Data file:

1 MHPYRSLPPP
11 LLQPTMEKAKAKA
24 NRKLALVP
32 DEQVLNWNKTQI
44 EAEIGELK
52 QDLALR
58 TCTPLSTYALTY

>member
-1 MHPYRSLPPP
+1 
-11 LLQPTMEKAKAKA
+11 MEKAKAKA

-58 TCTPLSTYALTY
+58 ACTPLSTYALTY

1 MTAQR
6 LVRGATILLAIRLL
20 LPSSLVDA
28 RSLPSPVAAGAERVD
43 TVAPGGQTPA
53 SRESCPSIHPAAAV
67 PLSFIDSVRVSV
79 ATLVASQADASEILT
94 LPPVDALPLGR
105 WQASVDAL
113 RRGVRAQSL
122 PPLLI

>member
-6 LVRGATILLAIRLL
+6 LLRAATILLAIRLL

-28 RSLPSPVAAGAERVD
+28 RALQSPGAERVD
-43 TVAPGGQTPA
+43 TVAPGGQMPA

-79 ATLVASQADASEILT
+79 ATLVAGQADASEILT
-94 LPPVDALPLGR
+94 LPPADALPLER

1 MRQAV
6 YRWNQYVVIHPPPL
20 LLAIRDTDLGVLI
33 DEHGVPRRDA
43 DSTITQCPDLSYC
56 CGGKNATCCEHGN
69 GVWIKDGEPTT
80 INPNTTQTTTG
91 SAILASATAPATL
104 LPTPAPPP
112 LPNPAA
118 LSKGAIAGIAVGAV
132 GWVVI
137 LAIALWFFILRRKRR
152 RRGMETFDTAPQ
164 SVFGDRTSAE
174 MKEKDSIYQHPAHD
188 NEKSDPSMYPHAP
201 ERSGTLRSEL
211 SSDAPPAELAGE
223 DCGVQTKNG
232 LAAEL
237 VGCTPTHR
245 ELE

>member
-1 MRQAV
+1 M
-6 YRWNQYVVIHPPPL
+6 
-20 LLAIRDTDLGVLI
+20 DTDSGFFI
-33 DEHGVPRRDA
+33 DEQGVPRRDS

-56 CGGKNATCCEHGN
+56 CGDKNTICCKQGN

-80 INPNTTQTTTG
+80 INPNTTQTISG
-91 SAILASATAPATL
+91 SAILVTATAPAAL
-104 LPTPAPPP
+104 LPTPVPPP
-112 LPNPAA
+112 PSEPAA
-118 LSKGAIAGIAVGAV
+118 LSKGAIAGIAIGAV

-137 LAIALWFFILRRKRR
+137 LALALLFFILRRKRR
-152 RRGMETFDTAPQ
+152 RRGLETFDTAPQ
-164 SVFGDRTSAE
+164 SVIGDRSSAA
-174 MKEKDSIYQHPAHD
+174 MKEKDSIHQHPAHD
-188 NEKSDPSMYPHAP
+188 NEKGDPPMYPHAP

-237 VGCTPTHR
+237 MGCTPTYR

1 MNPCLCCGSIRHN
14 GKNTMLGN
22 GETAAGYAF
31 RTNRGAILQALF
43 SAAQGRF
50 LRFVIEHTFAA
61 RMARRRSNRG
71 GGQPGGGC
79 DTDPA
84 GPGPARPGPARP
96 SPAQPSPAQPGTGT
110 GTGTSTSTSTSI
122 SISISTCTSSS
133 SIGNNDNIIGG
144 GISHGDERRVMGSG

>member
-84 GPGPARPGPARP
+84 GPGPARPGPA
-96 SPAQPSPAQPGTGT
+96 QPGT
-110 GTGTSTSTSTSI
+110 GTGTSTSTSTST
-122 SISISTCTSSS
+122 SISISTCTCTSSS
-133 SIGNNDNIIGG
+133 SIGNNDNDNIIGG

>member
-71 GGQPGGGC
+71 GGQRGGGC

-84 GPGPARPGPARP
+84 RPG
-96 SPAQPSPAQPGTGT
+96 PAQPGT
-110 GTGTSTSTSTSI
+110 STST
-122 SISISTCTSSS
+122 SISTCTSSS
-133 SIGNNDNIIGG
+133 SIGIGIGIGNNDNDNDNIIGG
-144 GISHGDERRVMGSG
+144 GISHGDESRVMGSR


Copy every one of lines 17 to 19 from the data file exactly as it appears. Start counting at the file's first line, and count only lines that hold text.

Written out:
20 LPSSLVDA
28 RSLPSPVAAGAERVD
43 TVAPGGQTPA